Effects of kettlebell training and detraining on mood status and sleep and life quality of healthy women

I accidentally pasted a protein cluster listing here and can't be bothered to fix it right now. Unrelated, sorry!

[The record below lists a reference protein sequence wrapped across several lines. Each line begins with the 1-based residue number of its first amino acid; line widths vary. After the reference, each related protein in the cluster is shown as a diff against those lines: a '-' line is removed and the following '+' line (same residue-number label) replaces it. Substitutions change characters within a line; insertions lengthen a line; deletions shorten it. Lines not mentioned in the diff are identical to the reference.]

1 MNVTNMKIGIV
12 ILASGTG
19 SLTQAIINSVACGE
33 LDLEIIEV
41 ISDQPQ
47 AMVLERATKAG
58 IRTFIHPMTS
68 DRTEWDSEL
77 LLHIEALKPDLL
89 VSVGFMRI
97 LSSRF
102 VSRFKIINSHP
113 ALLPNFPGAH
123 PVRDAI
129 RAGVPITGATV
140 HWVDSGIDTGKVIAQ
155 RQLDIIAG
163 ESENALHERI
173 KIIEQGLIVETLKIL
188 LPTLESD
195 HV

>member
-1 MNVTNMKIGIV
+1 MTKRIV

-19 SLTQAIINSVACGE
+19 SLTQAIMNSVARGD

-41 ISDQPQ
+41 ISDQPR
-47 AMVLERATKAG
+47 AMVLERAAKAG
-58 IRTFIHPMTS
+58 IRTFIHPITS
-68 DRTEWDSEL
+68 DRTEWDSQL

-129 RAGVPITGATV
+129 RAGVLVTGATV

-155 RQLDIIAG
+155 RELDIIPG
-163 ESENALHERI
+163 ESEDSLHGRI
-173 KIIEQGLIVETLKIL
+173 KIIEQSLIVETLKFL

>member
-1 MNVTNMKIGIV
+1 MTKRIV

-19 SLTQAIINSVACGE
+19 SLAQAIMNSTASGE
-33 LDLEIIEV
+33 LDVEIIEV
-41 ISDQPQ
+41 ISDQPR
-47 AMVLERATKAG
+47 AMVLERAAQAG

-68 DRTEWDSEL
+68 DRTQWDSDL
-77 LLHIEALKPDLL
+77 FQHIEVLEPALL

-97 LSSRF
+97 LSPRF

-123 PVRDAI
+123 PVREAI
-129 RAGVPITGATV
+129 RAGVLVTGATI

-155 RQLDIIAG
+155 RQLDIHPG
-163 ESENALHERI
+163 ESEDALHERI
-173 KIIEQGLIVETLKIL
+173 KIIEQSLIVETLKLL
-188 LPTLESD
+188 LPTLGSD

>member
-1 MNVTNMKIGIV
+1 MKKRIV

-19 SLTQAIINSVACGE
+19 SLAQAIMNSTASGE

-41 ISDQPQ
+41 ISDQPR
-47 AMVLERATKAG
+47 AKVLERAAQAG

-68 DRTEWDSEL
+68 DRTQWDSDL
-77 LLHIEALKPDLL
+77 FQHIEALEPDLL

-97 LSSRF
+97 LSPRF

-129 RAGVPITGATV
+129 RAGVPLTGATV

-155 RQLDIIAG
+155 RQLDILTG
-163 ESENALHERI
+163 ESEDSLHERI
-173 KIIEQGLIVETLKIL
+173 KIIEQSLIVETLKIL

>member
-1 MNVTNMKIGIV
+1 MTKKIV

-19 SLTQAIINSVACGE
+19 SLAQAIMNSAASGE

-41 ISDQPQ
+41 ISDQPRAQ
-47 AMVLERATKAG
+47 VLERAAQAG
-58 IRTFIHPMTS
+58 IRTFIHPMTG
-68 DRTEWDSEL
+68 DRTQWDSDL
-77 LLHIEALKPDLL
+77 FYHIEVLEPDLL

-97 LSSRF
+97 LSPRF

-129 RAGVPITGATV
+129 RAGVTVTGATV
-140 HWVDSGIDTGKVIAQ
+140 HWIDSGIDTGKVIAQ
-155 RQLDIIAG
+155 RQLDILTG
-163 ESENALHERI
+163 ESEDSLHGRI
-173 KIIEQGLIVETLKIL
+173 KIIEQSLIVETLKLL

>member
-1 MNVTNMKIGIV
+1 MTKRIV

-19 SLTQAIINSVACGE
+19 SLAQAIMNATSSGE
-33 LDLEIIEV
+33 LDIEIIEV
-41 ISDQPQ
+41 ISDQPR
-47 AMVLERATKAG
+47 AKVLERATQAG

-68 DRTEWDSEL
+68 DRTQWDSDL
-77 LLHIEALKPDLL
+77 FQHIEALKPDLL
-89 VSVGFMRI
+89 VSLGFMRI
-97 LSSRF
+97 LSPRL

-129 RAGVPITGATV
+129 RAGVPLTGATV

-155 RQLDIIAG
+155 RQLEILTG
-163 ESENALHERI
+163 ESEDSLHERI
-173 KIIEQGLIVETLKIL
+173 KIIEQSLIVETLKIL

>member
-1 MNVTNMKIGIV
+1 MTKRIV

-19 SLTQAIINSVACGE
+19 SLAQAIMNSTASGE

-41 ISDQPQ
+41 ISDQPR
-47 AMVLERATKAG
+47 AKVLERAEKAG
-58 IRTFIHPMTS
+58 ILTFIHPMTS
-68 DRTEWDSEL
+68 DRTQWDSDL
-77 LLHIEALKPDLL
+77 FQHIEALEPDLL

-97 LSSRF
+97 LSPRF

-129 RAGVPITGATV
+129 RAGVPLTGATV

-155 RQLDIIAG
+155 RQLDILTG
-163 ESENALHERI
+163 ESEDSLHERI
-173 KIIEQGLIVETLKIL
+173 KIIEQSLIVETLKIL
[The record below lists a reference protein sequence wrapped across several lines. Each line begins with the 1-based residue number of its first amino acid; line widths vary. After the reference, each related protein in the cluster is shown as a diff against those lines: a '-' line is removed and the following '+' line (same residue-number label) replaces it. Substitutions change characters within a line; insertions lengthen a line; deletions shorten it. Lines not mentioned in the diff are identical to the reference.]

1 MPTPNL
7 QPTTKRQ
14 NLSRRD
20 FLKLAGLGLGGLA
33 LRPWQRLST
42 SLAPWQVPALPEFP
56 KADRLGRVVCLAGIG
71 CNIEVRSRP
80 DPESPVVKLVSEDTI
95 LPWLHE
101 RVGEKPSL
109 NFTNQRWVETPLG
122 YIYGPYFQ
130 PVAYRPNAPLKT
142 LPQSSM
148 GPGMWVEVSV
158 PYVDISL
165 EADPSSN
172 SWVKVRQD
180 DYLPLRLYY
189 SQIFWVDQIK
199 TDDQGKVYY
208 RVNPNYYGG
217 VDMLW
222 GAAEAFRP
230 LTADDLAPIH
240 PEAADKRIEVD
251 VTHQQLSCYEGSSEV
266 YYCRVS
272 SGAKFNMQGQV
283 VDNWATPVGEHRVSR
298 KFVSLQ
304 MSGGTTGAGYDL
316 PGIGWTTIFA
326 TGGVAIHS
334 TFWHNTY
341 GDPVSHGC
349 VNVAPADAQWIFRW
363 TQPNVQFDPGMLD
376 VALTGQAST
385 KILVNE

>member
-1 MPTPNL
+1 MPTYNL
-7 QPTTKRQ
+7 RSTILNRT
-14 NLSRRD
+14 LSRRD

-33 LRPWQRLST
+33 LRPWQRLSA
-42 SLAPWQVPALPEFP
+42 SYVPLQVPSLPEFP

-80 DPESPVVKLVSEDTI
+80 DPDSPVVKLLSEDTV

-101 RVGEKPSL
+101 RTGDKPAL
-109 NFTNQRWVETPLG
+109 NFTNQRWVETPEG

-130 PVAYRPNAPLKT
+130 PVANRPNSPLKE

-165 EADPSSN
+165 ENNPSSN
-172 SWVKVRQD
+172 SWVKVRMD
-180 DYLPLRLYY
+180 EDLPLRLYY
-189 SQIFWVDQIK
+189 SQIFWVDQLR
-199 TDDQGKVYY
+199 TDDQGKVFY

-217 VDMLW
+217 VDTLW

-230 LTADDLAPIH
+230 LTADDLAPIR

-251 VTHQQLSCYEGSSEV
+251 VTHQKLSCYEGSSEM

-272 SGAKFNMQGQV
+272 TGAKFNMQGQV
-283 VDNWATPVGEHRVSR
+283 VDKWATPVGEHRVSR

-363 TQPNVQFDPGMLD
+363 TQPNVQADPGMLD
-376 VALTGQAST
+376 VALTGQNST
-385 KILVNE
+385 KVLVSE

Background and purpose: Kettlebell exercise have become popular because of its ability to simultaneously train aerobic/anaerobic systems, low cost and easy access, and the great potential for physical fitness programs with a focus on public health. However, little is known about its effects on mood status, sleep, and quality of life (QOL) parameters. The aim of the present study was to examine the effects of kettlebell training/detraining on the prevention of depressive and anxiety symptoms and QOL and sleep quality. Methods The sample was composed of 17 healthy women (age: 26.0 ± 5.0 years; body mass: 60.9 ± 12.5 kg; height: 164.6 ± 5.5 cm). The study was organized into four consecutive phases: pre-intervention (PRE), intervention (kettlebell training, 12 weeks, three times/week), post-intervention (POST) and detraining (D, four weeks). The questionnaires SF-36 (QOL), Beck (depressive symptoms), State-Anxiety Inventory (acute anxiety symptoms), POMS (mood state) and the Pittsburgh Sleep Quality Index (sleep quality) were administered at PRE/POST/D phases. Results QOL, anxiety, sleep quality, and mood state exhibited no differences between PRE/POST/D. Levels of depressive symptoms significantly decreased (22.0%, p = 0.003) between PRE and POST phases, and remained low and similar to POST levels after D. Conclusion Twelve weeks of kettlebell training was able to reduce and prevent depressive/anxiety symptoms in healthy women and these results were maintained after short-term detraining. Thus, kettlebell training might be considered an alternative method on the promotion of mental health and prevention of mood disorders and consequently can improve QOL even in health people.

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